Concerns about SPOT messages not being received are due to a completely different issue, namely that there isn't much power to overcome obstructions between you and the satellite, even something like leaves. So it won't work well in tree cover, and if you are in a canyon and the satellite you are trying to reach (note the satellites are constantly moving across the sky) happens to be behind a mountain when the SPOT sends its message, it won't go through. These same factors apply to InReach (although being two-way of course both the device and you know if the message went through, so if not it can be resent).

In summary, I'd say you get what you pay for: SPOT is fine for what it does, as a fairly basic one-way device, InReach is better but more expensive. Because of this I think they will likely both find a market for the foreseeable future.
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Re: Spot GPS

Postby whrdafamI? » Wed Jul 11, 2012 11:30 am

Actually I decided not to bother with getting one and used my REI gift cards for more food. I looked at as something else to have to carry that I haven't really needed. May regret this someday but I doubt it. My thanks to all who responded.
Better to have it and not need it than it is to need it and not have it!

Get busy living or get busy dying.
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Re: Spot GPS

Postby Flux » Fri Jul 20, 2012 10:35 am

I just looked into renting SAT Phones, and while it is a bit pricey, having two way talk is pretty cool.

But I will default to my SPOT, which I keep on me whenever hiking just because it weighs nothing and I like to send myself text messages.
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Re: Spot GPS

Postby fishmonger » Fri Jul 20, 2012 6:31 pm

Flux wrote:I just looked into renting SAT Phones, and while it is a bit pricey, having two way talk is pretty cool.

But I will default to my SPOT, which I keep on me whenever hiking just because it weighs nothing and I like to send myself text messages.


I just got nailed by another annual auto renewal of my SPOT subscription, even though they had an outdated credit card on file. Intersting shop, since there's no place on their web interface to actually cancel any service. All you can do is add features, or call/email customer support.

So I got it for another year, but I am very close to pulling the trigger on a sat phone even before my next trip, as I am really not that interested in just having a yes/no 911 button option for $100 a year. When I should need a communication tool out there, I will probably want to talk to my doc about my meniscus pain while I am limping somewhere deep in the middle of Kings Canyon NP, and not call in the rescue posse with the SPOT. Texting certainly is an option with sat phones if that is what rocks your boat, although it's really not my cup of tea. It does save batteries for the regular chatter back and forth with home and is cheaper than voice air time.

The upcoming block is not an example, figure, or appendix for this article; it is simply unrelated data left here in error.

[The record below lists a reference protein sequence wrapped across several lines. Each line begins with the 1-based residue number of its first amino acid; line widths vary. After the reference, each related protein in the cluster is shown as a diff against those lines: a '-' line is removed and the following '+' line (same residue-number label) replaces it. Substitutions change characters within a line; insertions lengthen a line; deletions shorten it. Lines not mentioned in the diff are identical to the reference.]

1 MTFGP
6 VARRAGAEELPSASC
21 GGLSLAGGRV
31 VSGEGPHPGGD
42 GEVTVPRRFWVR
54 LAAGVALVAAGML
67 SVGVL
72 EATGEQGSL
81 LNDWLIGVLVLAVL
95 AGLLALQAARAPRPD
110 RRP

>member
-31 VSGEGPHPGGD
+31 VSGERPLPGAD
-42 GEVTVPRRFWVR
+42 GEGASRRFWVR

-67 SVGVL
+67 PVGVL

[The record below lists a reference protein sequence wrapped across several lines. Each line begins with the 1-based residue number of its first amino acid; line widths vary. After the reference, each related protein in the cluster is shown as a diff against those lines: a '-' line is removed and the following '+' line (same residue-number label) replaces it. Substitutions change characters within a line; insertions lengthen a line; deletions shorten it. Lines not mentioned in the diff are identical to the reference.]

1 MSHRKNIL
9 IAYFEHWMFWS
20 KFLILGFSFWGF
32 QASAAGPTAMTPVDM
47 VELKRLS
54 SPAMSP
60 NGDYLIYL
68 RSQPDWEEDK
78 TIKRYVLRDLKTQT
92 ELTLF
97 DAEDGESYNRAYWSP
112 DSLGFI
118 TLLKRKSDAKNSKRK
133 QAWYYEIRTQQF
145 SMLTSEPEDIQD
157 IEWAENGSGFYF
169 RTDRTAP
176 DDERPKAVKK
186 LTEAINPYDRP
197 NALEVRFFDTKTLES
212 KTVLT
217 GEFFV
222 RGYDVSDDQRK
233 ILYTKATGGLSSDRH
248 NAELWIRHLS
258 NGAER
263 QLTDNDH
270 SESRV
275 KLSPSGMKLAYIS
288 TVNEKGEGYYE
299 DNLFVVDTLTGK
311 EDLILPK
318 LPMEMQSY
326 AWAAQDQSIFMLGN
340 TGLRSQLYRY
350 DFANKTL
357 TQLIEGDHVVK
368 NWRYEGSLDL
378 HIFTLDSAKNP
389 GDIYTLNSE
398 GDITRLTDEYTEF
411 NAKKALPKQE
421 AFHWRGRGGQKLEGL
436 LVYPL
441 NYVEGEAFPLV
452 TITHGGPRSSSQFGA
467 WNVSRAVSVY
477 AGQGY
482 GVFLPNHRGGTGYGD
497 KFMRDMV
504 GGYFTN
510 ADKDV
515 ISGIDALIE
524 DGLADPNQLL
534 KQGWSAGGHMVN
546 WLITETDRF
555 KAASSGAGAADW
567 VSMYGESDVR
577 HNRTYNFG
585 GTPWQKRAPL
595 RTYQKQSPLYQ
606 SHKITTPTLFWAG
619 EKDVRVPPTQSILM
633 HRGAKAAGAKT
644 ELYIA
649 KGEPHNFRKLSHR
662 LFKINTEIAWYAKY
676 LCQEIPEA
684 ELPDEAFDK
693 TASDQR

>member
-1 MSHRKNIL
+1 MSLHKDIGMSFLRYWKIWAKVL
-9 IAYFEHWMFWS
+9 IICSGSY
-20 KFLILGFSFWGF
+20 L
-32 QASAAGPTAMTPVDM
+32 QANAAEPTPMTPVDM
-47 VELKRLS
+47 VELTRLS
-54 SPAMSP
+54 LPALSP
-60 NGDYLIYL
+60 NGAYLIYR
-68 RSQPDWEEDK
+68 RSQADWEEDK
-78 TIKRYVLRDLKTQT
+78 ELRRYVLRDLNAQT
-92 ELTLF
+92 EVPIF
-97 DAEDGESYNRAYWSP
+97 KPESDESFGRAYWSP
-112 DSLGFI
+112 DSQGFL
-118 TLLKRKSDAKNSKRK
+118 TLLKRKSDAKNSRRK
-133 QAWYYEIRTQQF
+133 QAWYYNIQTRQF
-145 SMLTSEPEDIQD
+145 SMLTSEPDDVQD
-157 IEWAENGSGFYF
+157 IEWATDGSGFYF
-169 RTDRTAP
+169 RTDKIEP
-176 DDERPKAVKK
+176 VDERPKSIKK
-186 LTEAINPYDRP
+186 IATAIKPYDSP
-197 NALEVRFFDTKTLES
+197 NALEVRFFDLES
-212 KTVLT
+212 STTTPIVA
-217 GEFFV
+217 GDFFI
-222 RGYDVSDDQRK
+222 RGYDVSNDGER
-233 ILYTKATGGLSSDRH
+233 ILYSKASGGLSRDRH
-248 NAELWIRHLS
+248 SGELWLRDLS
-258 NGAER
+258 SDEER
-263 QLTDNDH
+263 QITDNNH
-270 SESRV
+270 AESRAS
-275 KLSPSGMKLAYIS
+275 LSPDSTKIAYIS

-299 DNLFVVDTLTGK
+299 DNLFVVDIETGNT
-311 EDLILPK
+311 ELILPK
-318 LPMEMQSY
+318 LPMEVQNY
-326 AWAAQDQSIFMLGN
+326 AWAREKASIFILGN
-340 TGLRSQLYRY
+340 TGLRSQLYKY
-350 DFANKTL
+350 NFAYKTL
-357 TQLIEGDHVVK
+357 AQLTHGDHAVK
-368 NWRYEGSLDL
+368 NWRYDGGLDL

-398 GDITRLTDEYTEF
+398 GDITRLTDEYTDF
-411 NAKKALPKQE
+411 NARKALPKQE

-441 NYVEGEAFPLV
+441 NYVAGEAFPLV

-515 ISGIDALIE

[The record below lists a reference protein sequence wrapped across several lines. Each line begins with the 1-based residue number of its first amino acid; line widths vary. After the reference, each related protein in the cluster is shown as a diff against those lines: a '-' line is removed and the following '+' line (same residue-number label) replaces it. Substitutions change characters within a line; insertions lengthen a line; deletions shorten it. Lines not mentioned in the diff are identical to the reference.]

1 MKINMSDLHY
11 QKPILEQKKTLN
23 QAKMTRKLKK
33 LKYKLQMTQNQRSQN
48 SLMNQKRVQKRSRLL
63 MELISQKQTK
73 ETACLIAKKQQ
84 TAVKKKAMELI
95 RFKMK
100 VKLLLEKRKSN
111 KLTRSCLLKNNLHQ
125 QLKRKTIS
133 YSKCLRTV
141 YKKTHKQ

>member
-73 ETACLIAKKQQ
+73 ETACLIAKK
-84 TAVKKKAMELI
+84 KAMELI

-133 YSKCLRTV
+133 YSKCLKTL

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Re: Spot GPS

Postby kpeter » Mon Jul 23, 2012 8:44 pm

I have used one of the original SPOT devices for several (4?) years to support my solo hiking. I have never had to use the 911 function.

It is important to install the correct batteries--it will fail if you do not use Lithium. I ALWAYS also carry a spare pair of new batteries just in case.

I do not use the tracking function--that seems to drain the power and costs extra. Instead, I keep the device turned off but turn it on and use the "OK" function as I pass each major landmark. I typically give it only about 5 minutes to send as I am snacking and resting and as far as I know it has never failed. The directions say to give it 25 minutes since the device repeats a signal three times to make sure it gets through. I only give it the full 25 minutes when I am pitching my tent, and I attempt to make sure that the last signal of the day is from my campsite.

This device enabled my infirm father to follow me along on some long treks, watching my progress on Google maps and remembering covering some of the same territory with me decades ago.